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a postdoc

One thing I've tried a couple of times is submitting a paper that has a companion piece with a brief mention of this in the paper. This has resulted in reviewer complaints about the issue covered in the companion piece needing more coverage in the submitted paper, though similar complaints didn't arise on other occasions when I submitted those papers without mentioning their companions.

Another thing I've tried is submitting a companion piece as a supplemental document as a proof of its existence in connection with a response to reviewer comments. In that case, the second round of reviewers was different.

The ultimate verdicts were rejections in all these cases, but I don't recall any comments indicating that the companion piece moves were important factors in those verdicts. So I'd be inclined to try these strategies again.

Two many things to say

OP here: perhaps it will help to clarify (in light of these helpful comments) that the reason I think it would be advantageous to do this as a two part paper is that I am worried that the first part will get rejected based on not engaging with the extant objections. I don’t think I can do that well before getting the whole view on the table, but we philosophers do love to object to premise 1 before we even know what the premise 2 is, let alone the conclusion.

So I guess I am interested in specifically what the case where the fact there are two parts is used to allay the fears of the reviewers. Which doesn’t sound like it has gone well for a postdoc at least.

good luck

I would do one of three things (I had a two-part paper published using the first strategy):

1. Find a way to frame both papers relatively independently of each other. It's not easy, but it's usually doable. In the second paper in my own case, I had a section of ~3 pages where I gave a streamlined version of the argument from the first paper, and then cited it (in a redacted way).

2. Find a way to fit it all into one paper (perhaps long-ish one). I think we're all prone to thinking that unnecessary parts of our papers are in fact necessary (from the level of the sentence to the level of the section even). You could do a practice draft where you get everything down to 12k words, just to see how you would do it. It might reveal that that section you thought was absolutely vital could be made a footnote.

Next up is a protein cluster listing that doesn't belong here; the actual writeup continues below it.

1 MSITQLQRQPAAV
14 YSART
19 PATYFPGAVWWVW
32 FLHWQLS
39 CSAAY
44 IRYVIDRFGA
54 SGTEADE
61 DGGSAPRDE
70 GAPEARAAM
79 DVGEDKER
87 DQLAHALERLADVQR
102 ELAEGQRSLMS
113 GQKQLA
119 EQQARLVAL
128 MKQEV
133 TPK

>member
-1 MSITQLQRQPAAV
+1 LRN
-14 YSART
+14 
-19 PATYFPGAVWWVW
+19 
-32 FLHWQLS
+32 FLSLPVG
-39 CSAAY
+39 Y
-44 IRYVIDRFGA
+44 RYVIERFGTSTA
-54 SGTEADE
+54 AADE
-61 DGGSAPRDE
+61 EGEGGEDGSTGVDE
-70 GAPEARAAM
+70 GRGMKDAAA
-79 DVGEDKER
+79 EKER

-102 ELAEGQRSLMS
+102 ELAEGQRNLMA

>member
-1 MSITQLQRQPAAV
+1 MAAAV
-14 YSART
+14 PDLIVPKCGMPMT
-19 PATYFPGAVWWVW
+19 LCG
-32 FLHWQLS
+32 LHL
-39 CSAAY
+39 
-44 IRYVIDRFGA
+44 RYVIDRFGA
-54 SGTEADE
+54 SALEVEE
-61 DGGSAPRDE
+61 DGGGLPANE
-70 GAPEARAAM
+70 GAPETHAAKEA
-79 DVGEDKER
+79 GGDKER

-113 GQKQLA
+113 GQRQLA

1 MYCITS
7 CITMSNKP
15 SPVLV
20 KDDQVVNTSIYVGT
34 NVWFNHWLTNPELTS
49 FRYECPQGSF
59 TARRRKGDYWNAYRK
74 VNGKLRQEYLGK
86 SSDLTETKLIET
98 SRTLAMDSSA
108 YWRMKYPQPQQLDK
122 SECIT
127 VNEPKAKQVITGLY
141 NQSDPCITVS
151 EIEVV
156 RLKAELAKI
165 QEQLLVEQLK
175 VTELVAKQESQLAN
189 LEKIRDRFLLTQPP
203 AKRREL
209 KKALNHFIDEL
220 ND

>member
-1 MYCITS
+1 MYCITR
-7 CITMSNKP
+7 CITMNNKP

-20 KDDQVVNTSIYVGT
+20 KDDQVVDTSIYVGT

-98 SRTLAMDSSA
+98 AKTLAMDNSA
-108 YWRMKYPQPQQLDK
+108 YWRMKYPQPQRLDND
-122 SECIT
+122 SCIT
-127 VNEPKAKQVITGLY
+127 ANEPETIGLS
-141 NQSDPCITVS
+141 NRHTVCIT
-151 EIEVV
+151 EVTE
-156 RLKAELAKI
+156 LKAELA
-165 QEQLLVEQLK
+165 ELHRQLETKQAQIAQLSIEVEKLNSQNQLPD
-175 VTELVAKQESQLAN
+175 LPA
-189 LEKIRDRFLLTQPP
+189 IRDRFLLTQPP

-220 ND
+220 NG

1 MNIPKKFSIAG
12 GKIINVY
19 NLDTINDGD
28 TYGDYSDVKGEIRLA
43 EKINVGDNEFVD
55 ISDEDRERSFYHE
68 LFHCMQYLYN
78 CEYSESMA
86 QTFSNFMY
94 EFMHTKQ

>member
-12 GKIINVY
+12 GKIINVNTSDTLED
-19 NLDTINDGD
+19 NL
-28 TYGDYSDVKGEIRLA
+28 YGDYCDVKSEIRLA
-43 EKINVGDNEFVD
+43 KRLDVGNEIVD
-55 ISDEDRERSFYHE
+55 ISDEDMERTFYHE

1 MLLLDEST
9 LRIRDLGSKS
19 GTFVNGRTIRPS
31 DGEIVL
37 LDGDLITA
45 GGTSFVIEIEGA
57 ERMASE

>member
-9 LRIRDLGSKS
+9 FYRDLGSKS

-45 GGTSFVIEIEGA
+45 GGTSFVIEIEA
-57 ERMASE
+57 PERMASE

3. Email the editor of a journal you're eyeing and ask if you can submit two papers at once, given that they're related. I've seen journals publish two papers at once, or back to back, where it is very clear (sometimes explicitly so) that the two papers are one project.


I've had papers that fit together in ways quite similar to what the OP describes. I would love to hear if others have had success with the third strategy mentioned by "good luck," because that sounds great. But assuming that's not an option, my suggestion is to find a way to make each paper stand on its own. Maybe you could try to publish Part 2 first, but reframe it by saying: here is this mounting set of criticisms against these extant views, which show that we need a new view that has features x, y, z. And maybe: here are some especially exciting further upshots of such a view, but developing the details of the view itself is too much for the present paper. Then you can write what you were calling Part 1, citing the other paper as though it's not your own (for blind review purposes) and showing how your view does have features x, y, and z. Or, you could just argue for the view in Part 1 on its own, and then maybe address 1 or 2 of the objections you think reviewers will wonder about. If it's a strong paper and you get the right referees, hopefully you'd get an R&R where they ask you to respond to a finite number of other objections.


I followed good luck's #3 once, with a good specialist journal, and received a helpful reply from the editor. They suggested to flag up in the submission that and why I feel I need to go over their word limit. Reviewers would then be asked to assess whether double length (or whatever) is warranted. I took this to mean that the editor/reviewers wanted to see the whole thing first and only if they liked all of it, deal with how to split it up (if at all). I didn't go for it (for unrelated reasons), but if I were in the same situation I'd asked the editors again.

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